In the early hours of April 17, 1912, two nights after the sinking of the Titanic, a man named Pilgrim, author of a renowned book on Leonardo da Vinci, steps into the garden of his London home and hangs himself. Amazingly, five hours later his heart starts beating again, and he revives. Findley (Headhunter; The Telling of Lies) is at his peak in this story of a man who cannot die, but has grown so weary and despairing of life that he longs only to escape it. Pilgrim, under the care of his wealthy friend Lady Sybil Quartermaine, is removed to the Brgholzli Psychiatric Clinic in Zrich, where Carl Jung, a principal doctor, is persuaded to take on his case. Is Pilgrim mad, or is Jung, struggling to find himself as a theorist and to sustain his uneasy marriage, the one who is deluded? Did Pilgrim dream of the fate of the Titanic victims, and is he dreaming now of the carnage of the coming world war? Did he, as his journals attest, know da Vinci, know St. Teresa of Avila, help build the great cathedral at Chartres? The story moves back and forth from Pilgrim's mind to Jung's, to Pilgrim's journals as they're being read by Emma JungÄwho seems to understand Pilgrim's dilemma far better than her husband does. Ambitious doesn't half describe a novel that includes an eyewitness account of the death of Hector in the Trojan War, appearances by Henry James and Oscar Wilde, and both the woman who posed for the Mona Lisa and her reincarnated self as the man who's just stolen it from the Louvre. Aimed at the general reader, not James scholars, Jungians or fans of Virginia Woolf's similarly premised Orlando, this is a polished and exhilarating entertainment that's challenging, mystifying and expertly crafted, even if its kaleidoscopic perspective is no longer entirely fresh. 4-city author tour. (Jan.) (c) Copyright PWxyz, LLC. All rights reserved

Library Journal Review

Pilgrim shows up at a famous psychiatric clinic in Zurich in April 1912 after failing to hang himself in the garden of his London home. His entourage includes lovely personal friend Lady Quartermaine and some servants, but the details of his circumstances are mysterious and slow to trickle out. This inventive novel mixes many historical figures, from the not-yet-famous Carl Jung--who treats Pilgrim--to Gertrude Stein, as well as some more ancient personalities. Pilgrim, it turns out, is immortal, and he (or sometimes she) has witnessed and perhaps been had a hand in many important events in history, which his diary captures. This colorful novel by a noted Canadian novelist probably won't appeal to everyone, but it is still very entertaining and decidedly offbeat.--Ann H. Fisher, Radford P.L., VA (c) Copyright 2010. Library Journals LLC, a wholly owned subsidiary of Media Source, Inc. No redistribution permitted.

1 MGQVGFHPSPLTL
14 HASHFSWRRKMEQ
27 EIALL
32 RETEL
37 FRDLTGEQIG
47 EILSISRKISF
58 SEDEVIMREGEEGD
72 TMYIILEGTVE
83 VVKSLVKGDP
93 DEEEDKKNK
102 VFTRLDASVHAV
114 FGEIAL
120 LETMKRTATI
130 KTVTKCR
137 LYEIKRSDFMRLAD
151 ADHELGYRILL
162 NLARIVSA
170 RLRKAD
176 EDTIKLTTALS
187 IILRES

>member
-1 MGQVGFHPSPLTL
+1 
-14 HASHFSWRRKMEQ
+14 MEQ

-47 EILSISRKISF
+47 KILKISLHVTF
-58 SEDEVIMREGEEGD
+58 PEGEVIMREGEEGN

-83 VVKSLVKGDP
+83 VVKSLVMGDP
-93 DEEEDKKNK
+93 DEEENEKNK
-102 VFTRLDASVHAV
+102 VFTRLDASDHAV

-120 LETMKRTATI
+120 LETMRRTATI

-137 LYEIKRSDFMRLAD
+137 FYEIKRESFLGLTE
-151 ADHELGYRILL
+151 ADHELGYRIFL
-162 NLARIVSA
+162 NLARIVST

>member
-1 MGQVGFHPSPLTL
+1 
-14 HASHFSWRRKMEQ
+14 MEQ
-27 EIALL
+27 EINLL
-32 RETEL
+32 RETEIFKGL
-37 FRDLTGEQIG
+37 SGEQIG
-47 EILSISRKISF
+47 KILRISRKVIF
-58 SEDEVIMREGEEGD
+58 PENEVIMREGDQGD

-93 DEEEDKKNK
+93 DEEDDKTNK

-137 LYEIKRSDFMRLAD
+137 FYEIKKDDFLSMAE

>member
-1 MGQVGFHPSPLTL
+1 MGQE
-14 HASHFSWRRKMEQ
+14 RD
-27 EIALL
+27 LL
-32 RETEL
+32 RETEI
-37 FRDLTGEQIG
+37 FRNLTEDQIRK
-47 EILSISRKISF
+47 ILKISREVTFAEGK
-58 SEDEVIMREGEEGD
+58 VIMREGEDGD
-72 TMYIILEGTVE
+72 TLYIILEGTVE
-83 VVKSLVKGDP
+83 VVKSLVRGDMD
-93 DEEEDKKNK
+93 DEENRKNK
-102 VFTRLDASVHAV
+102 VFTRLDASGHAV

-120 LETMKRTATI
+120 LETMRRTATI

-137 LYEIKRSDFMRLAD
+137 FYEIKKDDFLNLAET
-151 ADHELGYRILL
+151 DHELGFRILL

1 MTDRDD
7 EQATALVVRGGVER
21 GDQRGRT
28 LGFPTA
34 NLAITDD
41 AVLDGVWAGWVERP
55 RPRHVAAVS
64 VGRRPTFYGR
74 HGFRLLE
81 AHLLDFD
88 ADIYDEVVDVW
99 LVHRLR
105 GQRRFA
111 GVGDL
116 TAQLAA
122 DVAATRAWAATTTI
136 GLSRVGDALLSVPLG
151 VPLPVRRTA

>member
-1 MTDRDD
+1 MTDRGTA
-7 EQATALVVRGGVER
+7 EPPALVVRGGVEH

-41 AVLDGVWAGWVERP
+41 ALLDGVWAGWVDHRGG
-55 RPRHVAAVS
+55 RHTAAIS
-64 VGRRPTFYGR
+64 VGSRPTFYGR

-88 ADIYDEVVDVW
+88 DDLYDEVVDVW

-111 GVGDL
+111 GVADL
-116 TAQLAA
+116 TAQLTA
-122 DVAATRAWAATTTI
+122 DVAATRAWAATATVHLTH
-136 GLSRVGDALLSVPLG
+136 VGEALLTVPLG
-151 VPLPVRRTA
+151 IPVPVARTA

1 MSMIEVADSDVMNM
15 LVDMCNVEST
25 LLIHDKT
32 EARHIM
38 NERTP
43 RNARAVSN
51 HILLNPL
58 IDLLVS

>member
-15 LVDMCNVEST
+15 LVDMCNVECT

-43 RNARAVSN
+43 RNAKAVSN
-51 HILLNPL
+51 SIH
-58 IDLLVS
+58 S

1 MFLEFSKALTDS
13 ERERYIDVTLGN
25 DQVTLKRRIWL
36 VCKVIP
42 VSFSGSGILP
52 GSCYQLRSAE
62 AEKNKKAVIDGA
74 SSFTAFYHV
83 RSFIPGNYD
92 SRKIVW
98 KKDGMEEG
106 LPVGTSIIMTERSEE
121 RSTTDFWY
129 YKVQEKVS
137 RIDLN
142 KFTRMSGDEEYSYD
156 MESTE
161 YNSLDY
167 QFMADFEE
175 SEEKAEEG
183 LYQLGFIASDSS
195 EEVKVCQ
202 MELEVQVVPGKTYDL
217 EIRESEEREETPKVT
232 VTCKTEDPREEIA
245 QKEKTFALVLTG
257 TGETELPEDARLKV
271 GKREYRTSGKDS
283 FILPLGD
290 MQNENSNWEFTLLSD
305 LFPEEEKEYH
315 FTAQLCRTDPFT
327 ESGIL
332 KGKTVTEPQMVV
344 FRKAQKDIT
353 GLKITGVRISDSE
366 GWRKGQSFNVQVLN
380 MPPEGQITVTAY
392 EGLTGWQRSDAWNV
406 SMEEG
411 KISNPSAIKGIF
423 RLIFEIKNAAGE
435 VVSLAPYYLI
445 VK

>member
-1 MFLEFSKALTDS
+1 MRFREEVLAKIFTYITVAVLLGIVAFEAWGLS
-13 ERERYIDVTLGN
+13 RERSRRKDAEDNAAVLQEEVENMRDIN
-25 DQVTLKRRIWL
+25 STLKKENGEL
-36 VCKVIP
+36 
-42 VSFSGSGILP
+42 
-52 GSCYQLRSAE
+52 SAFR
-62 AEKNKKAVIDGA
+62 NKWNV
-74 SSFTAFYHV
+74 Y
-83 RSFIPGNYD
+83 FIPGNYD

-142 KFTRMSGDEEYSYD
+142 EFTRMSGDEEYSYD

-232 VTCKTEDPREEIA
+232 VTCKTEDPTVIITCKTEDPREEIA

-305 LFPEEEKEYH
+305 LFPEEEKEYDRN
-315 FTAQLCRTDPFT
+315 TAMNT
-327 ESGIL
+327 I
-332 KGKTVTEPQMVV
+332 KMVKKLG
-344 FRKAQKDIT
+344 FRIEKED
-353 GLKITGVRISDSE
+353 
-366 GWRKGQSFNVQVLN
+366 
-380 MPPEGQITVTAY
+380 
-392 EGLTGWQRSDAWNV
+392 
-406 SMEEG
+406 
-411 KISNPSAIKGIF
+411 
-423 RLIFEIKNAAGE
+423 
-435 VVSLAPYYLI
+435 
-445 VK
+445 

Pilgrim Chapter One Inside the front doors of the Burgholzli Psychiatric Clinic in Zurich, a nurse named Dora Henkel and an orderly whose name was Kessler were waiting to greet a new patient and his companion. Their arrival had been delayed by a heavy fall of snow. To Kessler it seemed that two wind-blown angels had tumbled down from heaven and were moving towards the steps. The figures of these angels now stood in momentary disorientation, reaching out with helpless arms towards one another through windy clouds of snow, veils, shawls and scarves that altogether gave the appearance of large unfolded wings. At last they caught hold of one another's hands and the female angel led the male' whose height was quite alarming' beneath the portico and up the steps. Dora Henkel and Kessler moved to open the doors to the vestibule, only to be greeted by a gale of what seemed to be perfumed snow. It was nothing of the kind, of course' but it seemed so. The female angel--Sybil, Lady Quartermaine--had a well-known passion for scent. She would not have dreamt of calling it perfume. Flowers and spices are perfumed, she would say. Persons are scented. For a moment, it seemed that her male companion might be blind. He stood in the vestibule staring blankly, still maintaining his angel image--six-foot-six of drooping shoulders, lifeless arms and wings that at last had folded. His scarves and high-necked overcoat, pleated and damp, were hanging draped on his attenuated body as if at any moment they might sigh and slip to the marble floor. Lady Quartermaine was younger than expected--not by any means the dowager Marchioness she had seemed in her rigid demands and almost military orders' issued by cablegrams five and six times a day, to be delivered by Consulate lackeys. In the flesh, she could not have been more than forty--if that--and was possessed of a presence that radiated charm and beauty with every word and gesture. Dora Henkel instantly fell in love with her and, in some confusion, had to turn away because Lady Quartermaine's beauty had made her blush. Turning back, she bobbed in the German fashion before she spoke. "Most anxious we have been for your journey, Lady Quartermaine," she said, and smiled--perhaps with too much ingratiation. Kessler moved towards the inner doors and pulled them open' stepping aside to let the new arrivals pass. He would call this day forevermore the day the angels fell. He, too, had been smitten by Lady Quartermaine and her romantic entry with a giant in her wake. In the entrance hall' an efficient figure in a white coat came forward. "I am Doctor Furtwangler, Lady Quartermaine. How do you do?" She offered her hand, over which he bowed. Josef Furtwangler prided himself on his "bedside manner"-- in all its connotations. His well-practised smile, while popular with his patients, was suspect amongst his colleagues. Turning to the figure beside her, Lady Quartermaine said: "Herr Doktor, ich will Ihnen meinen Freund Herrn Pilgrim vorstellen. " Furtwangler saw the apprehension in his new patient's eyes. "Perhaps, Lady Quartermaine," he said' "for the sake of your friend' we should continue in English. You will find that most of us in the Burgholzli speak it fluently--including many of the patients." He moved forward' smiling, with his hand extended. "Mister Pilgrim. Welcome." Pilgrim stared at the proffered hand and rejected it. He said nothing. Lady Quartermaine explained. "He is silent, Herr Doktor. Mute. This has been so ever since ... he was found." "Indeed. It is not unusual." The Doctor gave Pilgrim an even friendlier smile and said: "will you come into the reception room. There's a fire, and we will have some coffee." Pilgrim glanced at Lady Quartermaine. She nodded and took his hand. "We would be delighted," she said to Furtwangler. "A cup of good Swiss coffee is just what the doctor ordered." She gave an amused shrug. "Which way do we go?" "Please, come with me." Furtwangler flicked his fingers at Dora Henkel, who scurried off to the dining-room across the entrance hall to arrange the refreshments while Kessler stood by, trying his best not to look like a bodyguard. Lady Quartermaine led Pilgrim forward. "All is well"' she told him. "All is well. We have safely arrived at our destination and soon you will rest." She slipped her arm through his. "How very glad I am to be with you, my dear. How very glad I am I came." Pilgrim . Copyright © by Timothy Findley. Reprinted by permission of HarperCollins Publishers, Inc. All rights reserved. Available now wherever books are sold. Excerpted from Pilgrim by Timothy Findley All rights reserved by the original copyright owners. Excerpts are provided for display purposes only and may not be reproduced, reprinted or distributed without the written permission of the publisher.